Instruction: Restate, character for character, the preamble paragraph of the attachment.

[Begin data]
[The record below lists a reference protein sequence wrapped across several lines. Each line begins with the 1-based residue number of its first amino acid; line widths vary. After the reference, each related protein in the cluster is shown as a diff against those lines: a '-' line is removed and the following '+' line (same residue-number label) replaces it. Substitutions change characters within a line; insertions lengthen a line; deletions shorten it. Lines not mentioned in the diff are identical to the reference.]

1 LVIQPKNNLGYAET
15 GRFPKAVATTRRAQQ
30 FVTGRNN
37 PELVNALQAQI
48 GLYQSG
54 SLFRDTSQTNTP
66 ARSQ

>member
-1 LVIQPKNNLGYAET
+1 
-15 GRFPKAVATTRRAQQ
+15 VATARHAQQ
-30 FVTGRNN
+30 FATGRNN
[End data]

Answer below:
[The record below lists a reference protein sequence wrapped across several lines. Each line begins with the 1-based residue number of its first amino acid; line widths vary. After the reference, each related protein in the cluster is shown as a diff against those lines: a '-' line is removed and the following '+' line (same residue-number label) replaces it. Substitutions change characters within a line; insertions lengthen a line; deletions shorten it. Lines not mentioned in the diff are identical to the reference.]